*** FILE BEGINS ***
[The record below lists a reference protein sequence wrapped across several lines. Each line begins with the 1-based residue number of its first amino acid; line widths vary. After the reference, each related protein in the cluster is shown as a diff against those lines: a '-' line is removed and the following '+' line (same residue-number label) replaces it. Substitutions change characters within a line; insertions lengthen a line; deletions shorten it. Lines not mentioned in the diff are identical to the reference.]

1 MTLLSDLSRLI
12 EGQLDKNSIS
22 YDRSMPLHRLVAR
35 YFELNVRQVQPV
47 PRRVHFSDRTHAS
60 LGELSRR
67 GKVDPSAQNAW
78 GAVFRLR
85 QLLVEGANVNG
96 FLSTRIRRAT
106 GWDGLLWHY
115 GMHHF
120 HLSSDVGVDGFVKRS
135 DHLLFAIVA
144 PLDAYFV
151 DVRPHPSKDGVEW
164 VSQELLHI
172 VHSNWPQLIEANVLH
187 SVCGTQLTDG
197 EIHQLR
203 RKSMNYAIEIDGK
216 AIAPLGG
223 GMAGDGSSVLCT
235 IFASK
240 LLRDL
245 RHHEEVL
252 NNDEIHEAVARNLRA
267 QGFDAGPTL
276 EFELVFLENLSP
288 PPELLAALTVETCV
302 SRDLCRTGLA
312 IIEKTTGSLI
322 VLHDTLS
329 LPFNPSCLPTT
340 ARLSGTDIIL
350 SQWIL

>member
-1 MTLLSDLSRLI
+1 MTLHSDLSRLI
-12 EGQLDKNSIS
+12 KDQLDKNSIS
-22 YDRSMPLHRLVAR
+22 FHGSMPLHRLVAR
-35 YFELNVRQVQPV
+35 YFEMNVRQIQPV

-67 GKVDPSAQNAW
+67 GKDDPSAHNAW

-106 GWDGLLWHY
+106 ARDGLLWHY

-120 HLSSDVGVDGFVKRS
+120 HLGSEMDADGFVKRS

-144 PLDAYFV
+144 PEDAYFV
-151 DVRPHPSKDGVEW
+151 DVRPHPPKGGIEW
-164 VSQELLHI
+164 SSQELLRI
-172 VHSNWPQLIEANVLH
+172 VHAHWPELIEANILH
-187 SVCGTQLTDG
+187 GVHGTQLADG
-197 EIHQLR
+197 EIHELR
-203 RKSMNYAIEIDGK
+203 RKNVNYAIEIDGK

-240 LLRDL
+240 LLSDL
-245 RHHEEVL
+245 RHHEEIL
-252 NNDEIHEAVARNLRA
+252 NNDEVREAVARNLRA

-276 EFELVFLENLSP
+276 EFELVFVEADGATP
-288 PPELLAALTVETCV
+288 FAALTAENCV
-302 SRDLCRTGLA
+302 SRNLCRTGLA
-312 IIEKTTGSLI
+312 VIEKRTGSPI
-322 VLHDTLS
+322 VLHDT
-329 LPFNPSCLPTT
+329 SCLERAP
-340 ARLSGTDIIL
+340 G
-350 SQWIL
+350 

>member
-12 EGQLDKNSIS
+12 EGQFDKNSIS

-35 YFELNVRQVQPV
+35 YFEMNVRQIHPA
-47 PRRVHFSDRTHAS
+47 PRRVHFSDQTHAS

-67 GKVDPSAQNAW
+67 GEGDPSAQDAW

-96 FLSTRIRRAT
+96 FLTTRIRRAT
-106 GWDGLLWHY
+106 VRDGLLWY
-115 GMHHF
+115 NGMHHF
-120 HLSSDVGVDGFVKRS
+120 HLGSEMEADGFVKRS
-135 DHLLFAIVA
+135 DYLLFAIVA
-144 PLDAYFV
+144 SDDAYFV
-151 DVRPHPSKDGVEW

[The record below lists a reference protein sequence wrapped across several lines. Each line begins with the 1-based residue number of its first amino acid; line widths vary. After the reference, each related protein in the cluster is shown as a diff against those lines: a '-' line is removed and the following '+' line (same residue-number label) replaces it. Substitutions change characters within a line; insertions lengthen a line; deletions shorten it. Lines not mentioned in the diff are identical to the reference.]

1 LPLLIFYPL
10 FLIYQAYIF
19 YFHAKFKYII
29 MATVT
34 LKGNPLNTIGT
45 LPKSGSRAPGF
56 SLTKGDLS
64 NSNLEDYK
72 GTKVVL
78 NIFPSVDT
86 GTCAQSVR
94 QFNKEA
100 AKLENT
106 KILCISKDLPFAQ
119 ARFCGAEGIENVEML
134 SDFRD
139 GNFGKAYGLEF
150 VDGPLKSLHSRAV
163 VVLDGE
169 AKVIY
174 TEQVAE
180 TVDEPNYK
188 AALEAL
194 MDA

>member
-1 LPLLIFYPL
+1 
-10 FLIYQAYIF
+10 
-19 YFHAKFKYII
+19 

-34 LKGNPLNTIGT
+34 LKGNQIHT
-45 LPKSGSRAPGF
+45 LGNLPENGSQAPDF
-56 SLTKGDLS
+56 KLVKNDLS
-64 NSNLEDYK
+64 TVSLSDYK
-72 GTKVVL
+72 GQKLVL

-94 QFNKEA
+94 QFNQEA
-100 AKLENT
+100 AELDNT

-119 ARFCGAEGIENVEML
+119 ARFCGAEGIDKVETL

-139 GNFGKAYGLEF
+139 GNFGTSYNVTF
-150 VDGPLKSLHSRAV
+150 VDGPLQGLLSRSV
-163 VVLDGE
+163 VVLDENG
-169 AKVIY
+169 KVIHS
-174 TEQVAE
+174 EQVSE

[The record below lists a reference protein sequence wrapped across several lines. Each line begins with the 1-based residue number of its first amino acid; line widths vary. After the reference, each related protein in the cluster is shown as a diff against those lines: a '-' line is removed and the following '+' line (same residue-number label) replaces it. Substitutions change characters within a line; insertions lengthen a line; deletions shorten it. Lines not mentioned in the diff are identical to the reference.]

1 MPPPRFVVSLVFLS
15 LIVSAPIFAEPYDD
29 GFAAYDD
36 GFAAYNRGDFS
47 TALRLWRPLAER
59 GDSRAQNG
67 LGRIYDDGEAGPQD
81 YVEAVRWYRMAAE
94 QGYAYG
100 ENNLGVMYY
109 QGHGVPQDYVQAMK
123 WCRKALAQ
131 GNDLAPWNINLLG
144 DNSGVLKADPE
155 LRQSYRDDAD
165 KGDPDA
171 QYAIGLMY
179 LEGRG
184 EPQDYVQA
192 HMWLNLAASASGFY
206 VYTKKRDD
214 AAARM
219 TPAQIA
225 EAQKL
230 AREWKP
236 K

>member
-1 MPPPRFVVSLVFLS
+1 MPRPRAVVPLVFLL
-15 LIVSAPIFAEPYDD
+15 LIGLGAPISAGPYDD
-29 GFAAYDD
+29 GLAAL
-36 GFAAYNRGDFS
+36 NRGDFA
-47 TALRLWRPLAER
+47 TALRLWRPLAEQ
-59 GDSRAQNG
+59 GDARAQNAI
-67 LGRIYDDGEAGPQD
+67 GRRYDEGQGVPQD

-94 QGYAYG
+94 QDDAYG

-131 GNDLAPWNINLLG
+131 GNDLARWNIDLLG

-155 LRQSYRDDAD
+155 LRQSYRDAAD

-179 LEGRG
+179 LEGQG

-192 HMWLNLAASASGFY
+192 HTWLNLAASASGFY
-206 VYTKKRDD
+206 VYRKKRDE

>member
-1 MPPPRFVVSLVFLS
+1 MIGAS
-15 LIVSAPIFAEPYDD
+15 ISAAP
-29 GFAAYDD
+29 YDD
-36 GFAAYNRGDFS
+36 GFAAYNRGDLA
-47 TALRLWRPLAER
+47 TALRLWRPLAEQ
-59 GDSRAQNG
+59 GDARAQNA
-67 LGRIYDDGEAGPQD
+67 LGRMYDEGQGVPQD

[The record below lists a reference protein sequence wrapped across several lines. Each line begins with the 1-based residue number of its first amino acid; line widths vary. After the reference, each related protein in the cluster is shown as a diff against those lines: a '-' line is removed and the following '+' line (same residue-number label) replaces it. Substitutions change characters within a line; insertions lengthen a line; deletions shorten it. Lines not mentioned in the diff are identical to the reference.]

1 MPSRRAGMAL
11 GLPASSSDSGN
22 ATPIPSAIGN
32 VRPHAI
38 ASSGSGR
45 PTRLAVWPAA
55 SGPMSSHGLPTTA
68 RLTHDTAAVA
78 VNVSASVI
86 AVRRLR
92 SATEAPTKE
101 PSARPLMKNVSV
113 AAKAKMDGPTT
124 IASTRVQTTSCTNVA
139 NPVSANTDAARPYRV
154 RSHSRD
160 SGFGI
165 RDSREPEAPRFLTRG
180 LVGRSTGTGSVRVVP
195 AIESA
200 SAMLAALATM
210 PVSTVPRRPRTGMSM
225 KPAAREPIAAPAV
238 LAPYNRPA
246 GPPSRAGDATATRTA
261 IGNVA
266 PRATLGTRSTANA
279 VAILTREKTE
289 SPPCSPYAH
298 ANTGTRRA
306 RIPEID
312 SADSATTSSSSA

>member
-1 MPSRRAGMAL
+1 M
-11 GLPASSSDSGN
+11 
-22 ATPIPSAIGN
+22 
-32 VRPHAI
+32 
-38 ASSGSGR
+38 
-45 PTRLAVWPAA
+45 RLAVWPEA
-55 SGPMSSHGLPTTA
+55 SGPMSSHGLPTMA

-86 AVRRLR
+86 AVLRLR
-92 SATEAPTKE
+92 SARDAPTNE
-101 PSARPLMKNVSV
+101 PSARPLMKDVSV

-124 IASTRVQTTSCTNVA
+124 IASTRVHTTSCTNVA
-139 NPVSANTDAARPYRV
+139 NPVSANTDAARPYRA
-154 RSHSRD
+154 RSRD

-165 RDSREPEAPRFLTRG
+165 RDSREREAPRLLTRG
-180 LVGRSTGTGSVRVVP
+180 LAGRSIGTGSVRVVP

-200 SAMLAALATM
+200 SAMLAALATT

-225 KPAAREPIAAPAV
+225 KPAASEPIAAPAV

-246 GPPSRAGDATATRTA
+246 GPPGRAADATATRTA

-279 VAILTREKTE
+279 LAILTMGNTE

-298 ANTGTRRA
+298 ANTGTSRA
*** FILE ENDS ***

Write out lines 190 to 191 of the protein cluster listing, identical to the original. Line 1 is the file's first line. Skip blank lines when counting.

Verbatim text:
206 VYTKKRDD
214 AAARM